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Prestigious award for 'outstanding' primary-care researcher
Date:5/19/2009

The 'outstanding' work of Julia Hippisley-Cox, Professor of Clinical Epidemiology and General Practice at The University of Nottingham, has been recognised by the Royal College of General Practitioners.

Professor Hippisley-Cox has been awarded the highly prestigious John Fry Silver Medal an award made each year to a younger member of the College who has promoted the discipline of general practice through research and publishing as a practicing GP.

Professor Hippisley-Cox said: "It's a great honour to receive this award and I would like to thank my colleagues, The University of Nottingham, EMIS and the general practices who have contributed data medical research without which much of the research would not have been possible."

Established in 1995, the award commemorates the work of John Fry, one of the founders of epidemiology in general practice and perhaps the most prominent GP of his generation involved in research.

Professor Mike Pringle, Medical Director of Revalidation at the Royal College of General Practitioners and Professor in Primary Care at The University of Nottingham, who presented the award, said: "Julia Hippisley-Cox's remarkable academic achievements make her a very worthy recipient of the John Fry Award."

There are two defining developments for which Professor Hippisley-Cox is renowned.

Having recognised the potential of routine GP electronic clinical records for research, Professor Hippisley-Cox established QResearch the largest clinical research database in the world in partnership with leading clinical systems provider EMIS. This database is now used by researchers throughout the UK and, increasingly, in Europe. There have been over 100 research publications using its data so far.

She also established QSurveillance, the largest surveillance system of its kind worldwide another partnership with EMIS. QSurveillance extracts routine clinical data from general practices so that it can be used to directly improve patient care. The systems looks at over 100 indicators for 23 million people in the UK every day. Not only is this used for monitoring flu and it will be invaluable in an epidemic or pandemic but it was also used in real time to examine the health effects of disasters such as the Buncefield fire and the Avon floods.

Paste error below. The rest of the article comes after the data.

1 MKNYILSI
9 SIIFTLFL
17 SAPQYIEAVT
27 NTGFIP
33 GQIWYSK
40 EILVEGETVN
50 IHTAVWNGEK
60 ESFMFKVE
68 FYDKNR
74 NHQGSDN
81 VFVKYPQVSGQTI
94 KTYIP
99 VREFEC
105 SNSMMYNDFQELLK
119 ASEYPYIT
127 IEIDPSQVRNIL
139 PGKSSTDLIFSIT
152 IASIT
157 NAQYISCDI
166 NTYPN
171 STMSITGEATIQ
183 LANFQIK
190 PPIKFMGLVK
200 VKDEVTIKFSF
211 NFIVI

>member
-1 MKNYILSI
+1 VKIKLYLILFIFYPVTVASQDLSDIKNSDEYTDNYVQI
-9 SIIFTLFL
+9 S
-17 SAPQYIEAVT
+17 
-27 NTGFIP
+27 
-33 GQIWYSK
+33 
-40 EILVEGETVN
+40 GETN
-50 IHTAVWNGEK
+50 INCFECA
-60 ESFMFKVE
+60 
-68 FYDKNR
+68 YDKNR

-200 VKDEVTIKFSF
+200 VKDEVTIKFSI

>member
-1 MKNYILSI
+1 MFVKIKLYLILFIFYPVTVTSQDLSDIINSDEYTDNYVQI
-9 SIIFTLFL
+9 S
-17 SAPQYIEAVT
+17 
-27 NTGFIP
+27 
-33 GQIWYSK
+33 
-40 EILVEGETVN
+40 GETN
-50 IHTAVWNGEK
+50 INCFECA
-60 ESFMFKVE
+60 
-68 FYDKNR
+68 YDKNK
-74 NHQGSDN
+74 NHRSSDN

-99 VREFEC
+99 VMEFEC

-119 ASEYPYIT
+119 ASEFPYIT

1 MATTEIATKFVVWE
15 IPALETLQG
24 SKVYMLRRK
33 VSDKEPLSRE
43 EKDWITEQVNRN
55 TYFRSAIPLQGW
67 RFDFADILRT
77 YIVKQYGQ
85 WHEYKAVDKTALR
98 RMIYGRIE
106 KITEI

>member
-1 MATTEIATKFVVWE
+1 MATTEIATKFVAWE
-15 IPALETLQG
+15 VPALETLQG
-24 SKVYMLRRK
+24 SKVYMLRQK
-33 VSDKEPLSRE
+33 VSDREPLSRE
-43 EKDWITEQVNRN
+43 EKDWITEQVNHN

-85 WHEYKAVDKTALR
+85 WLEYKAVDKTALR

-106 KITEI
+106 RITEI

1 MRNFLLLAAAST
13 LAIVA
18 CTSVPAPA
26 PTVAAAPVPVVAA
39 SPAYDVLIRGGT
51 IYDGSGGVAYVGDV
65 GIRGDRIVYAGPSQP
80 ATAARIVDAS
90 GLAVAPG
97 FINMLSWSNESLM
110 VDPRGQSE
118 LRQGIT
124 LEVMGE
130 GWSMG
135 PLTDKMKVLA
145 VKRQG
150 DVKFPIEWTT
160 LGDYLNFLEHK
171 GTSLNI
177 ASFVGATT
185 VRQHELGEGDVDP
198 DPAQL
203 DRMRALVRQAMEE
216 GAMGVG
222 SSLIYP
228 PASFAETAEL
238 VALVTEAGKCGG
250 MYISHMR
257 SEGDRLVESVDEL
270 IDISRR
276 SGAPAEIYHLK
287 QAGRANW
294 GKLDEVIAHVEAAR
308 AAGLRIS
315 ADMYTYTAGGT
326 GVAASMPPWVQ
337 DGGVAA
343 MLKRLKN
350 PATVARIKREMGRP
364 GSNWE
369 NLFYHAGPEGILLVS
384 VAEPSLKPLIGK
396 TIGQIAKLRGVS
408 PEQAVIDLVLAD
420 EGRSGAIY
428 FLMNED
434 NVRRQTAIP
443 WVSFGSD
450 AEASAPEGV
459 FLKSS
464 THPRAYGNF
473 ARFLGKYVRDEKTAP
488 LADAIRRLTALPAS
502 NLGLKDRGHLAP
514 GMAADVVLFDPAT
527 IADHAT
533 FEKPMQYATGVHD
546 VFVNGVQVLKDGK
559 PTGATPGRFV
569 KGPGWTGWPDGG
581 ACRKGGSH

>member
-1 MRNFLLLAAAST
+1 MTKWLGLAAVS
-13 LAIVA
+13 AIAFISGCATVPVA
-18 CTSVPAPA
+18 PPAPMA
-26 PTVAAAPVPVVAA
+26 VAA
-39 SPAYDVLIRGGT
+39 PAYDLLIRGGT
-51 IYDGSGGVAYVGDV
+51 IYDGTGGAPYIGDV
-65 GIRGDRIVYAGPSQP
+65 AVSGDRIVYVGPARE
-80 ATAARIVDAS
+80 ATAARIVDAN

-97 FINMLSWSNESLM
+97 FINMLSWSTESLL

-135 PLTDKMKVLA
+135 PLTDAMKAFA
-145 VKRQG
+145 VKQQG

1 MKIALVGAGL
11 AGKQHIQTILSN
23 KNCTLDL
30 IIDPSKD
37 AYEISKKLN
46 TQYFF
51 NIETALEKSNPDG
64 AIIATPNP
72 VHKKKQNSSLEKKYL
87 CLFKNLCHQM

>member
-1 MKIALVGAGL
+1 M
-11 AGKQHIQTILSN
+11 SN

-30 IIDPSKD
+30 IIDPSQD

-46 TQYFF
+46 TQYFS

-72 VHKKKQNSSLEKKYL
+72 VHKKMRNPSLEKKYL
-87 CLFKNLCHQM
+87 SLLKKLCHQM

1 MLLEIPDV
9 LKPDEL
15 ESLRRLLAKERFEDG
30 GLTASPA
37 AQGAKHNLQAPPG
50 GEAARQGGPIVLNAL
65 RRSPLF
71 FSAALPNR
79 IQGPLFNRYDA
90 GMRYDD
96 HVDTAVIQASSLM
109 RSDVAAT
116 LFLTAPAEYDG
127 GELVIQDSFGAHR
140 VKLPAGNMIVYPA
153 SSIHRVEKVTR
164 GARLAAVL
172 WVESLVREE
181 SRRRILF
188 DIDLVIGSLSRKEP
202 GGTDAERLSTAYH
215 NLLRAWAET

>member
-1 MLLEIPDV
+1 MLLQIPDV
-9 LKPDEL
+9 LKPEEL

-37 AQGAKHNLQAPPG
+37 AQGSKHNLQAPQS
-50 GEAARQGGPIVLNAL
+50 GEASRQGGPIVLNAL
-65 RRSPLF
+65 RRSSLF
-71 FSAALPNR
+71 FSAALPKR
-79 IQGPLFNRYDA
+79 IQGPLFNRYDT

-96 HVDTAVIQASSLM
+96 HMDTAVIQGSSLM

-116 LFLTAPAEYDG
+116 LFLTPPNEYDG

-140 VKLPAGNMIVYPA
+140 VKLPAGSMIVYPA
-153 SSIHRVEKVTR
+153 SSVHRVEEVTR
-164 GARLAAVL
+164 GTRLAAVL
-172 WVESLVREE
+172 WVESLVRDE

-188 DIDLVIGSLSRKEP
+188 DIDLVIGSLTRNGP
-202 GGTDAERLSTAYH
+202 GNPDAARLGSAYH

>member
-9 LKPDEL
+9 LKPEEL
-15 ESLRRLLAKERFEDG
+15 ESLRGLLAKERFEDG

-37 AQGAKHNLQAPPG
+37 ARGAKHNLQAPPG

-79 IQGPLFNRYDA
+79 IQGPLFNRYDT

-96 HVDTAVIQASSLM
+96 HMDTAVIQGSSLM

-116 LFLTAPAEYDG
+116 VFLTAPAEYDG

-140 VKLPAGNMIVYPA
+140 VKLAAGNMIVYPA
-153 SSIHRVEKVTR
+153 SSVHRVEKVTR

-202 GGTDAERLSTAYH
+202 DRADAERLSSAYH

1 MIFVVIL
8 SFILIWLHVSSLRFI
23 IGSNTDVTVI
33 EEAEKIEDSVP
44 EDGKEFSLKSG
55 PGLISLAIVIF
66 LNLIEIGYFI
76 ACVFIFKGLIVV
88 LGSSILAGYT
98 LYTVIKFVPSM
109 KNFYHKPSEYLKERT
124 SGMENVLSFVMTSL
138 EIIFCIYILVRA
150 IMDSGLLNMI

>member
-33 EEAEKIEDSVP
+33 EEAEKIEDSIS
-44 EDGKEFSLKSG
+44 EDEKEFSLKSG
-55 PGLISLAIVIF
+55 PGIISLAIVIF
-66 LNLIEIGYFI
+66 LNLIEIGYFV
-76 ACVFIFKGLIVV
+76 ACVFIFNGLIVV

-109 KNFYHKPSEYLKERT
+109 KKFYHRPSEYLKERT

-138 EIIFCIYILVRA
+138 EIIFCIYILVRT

Professor Julia Hippisley-Cox is a General Practitioner and a focused and extremely prolific researcher whose innovative methods and academic rigor have been recognised by her peers in the UK and internationally. Her contribution was decisive in the recent excellent result for The University of Nottingham in the Research Assessment Exercise.

Professor Hippisley-Cox has used QResearch to develop a new model of cardiovascular risk assessment called QRisk. Soon every patient's records will contain an automatically calculated cardiovascular risk score, allowing GPs to identify and target those at greatest risk.

Last year Tony Avery, Professor of Primary Care in The University of Nottingham's Medical School, received the John Fry Award for promoting the discipline of general practice through research and publishing as a practising GP. Professor Avery is considered to be one of the leading patient-safety researchers in the world. He said: "It is quite clear from my knowledge of Julia's work that she is one of the most outstanding primary-care researchers in the world and the impact of her publications is phenomenal".

Qresearch specialises in research and analyses using primary care electronic health data. More information can be found at www.qresearch.org

Qsurveillance is a near real time surveillance scheme which will collect, analyse and report on rates of infectious diseases as well influenza related conditions, flu vaccine and pneumococcal vaccine uptake. QSurveillance already has the capability of providing timely data in the face of emerging public health problems. It can also respond to chemical incidents, concerns about safety of medication or report in extreme weather conditions (eg during a heat wave) to help estimate the scale of the problem and plan a response. More information can be found at www.qresearch.org/Public/QSurveillance.aspx

Qrisk can be used to work out your risk of having a heart attack or stroke over the next 10 years. The QRISK2 algorithm has been developed by doctors and academics working in the UK National Health Service and is based on routinely collected data from many thousands of GPs across the country who have freely contributed data for medical research. A software development kit is available to build the QRISK2 engine into healthcare systems. More information can be found at www.qrisk.org


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Contact: Professor Julia Hippisley-Cox
Julia.hippisley-cox@nottingham.ac.uk
44-115-846-6915
University of Nottingham
Source:Eurekalert

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